David Arthur (20) was shot by Officer James Palm (DPD 4th Precinct) and Ross Arena (DPD 4th Precinct) when Field was allegedly attempting to run over the officers. Initially, the officers claimed they stopped Field for a faulty muffler, but the story then changed to speeding away from light. According to the officers, they chased Field and Field’s car went out of control and he crashed into a sign, forcing him to a stop on the curb. As the officers approached, Field allegedly put his vehicle in reverse, heading towards Officer Arena. Arena then fired two shots and Palm fired three. Field was shot in the temple and killed around 3 am in Detroit General Hospital. Mr. and Mrs. Fields filed a suit and created a memorial Fund in their son’s honor.
Evelyn Neal- August 28, 1974
Evelyn Neal (50) was shot and killed by Officer Larry Carter following an alleged confrontation with a knife. Officers were present on behalf of a call made after an alleged knife altercation between Neal, with an acquaintance, and a man they pursued business with. Carter used his personal weapon and was upon review found guilty only for using unauthorized ammunition.
Jesse McKinney - September 12, 1974
Jesse McKinney (24) was shot in the back of the head and killed by Officer James Anderson after allegedly slashing at Anderson with a knife. He was 24, married and had one child at the time of his death. He previously worked for the Chrysler Corporation. There was a lawsuit following the incident that was not settled until 1979, and McKinney’s family received $90,000.
The incident occurred around 9:30 pm on September 12, 1974. The officers were responding to an attempted burglary call from a nearby home and McKinney was the alleged burglary suspect. Office Anderson and Officer Richard Cameron were in uniform, in a marked scout car approaching the address when Sally Sluck, the caller, stopped the officers and informed them that a man had been seen “climbing the steps to the back porch of 5525 Moran in a crouched position as though attempting to sneak into the rear door. Officer Anderson proceeded on foot and saw nothing except for the door slightly open. There were no signs of a break-in according to the civil action case. According to the transcript, an individual “lunged out from the darkness” and slashed at the officer with an object and had his shirt grabbed by McKinney. McKinney then ran and Officer Anderson ordered McKinney to stop. According to Anderson, when the order was ignored, he fired one shot, which hit McKinney in the back of the head and killed him. Allegedly, a knife fell out of McKinney’s pocket and Anderson found it near McKinney’s body and Anderson pocketed the knife.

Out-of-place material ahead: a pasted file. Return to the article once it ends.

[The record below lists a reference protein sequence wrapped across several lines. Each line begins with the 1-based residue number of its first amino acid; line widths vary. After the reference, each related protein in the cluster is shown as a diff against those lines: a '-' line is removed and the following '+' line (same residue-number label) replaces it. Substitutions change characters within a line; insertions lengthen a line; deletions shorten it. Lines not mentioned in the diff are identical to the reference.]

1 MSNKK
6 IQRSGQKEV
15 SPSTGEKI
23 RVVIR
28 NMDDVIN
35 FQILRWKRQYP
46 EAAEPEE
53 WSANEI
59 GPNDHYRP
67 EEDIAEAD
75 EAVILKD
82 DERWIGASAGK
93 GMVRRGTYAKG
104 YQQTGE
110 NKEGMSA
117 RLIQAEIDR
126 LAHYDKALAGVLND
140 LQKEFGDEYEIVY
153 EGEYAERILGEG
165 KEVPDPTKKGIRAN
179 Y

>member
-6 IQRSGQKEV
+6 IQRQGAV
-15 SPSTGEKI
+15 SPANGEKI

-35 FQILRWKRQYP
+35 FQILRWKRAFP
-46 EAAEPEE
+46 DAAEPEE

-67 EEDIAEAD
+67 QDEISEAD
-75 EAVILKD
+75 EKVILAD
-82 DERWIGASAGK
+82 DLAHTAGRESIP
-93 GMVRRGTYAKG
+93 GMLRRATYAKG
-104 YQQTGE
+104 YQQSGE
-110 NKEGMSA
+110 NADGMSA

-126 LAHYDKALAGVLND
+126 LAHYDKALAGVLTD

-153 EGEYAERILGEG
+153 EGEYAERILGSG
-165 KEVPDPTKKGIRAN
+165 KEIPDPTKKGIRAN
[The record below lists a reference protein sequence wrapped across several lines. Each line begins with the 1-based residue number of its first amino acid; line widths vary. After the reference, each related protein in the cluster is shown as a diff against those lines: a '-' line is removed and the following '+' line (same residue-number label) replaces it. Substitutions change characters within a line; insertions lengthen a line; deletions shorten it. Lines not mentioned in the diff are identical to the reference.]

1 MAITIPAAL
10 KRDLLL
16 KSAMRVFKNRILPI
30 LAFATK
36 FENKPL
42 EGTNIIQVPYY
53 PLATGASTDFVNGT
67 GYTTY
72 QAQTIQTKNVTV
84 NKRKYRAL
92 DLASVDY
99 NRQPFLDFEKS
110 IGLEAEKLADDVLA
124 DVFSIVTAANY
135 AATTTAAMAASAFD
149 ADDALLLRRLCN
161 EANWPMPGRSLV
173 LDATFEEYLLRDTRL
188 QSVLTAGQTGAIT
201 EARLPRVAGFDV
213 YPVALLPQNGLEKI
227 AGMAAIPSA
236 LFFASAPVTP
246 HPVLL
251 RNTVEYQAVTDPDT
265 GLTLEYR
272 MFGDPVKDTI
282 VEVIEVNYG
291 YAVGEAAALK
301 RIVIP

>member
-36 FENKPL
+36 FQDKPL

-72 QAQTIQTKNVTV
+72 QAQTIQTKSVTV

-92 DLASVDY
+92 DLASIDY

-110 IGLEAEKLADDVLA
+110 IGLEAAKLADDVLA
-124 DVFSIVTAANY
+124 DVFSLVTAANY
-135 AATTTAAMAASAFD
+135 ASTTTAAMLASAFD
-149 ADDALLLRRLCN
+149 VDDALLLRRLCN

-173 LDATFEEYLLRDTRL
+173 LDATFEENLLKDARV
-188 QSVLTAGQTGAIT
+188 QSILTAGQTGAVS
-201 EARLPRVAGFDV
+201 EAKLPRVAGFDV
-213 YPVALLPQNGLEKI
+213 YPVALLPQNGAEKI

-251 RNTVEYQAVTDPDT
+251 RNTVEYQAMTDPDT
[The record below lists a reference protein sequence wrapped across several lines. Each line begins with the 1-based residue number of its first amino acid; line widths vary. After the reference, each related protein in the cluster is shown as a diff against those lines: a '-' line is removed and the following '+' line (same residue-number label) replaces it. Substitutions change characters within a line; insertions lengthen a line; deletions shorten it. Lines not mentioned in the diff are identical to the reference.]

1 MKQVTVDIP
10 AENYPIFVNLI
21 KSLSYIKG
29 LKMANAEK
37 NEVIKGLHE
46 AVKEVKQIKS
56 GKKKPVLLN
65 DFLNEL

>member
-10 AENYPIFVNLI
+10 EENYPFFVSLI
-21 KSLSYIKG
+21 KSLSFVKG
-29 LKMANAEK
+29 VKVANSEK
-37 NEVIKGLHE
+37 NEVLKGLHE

However, there were three witnesses in the vicinity residing at the residence in question. They were all within the house at the time of the incident, one was even by the rear door where the alleged break-in occurred. None of the witnesses recount any attempt at breaking in and none heard Officer Anderson’s order to “halt.” There were another three witnesses on the porch of the adjacent house at the time of the incident. None heard a break-in, but they did hear running footsteps followed by a gunshot. They saw McKinney on the ground, but they did not see Officer Anderson pick up any object off the ground near the body, nor did they hear any “halt” order.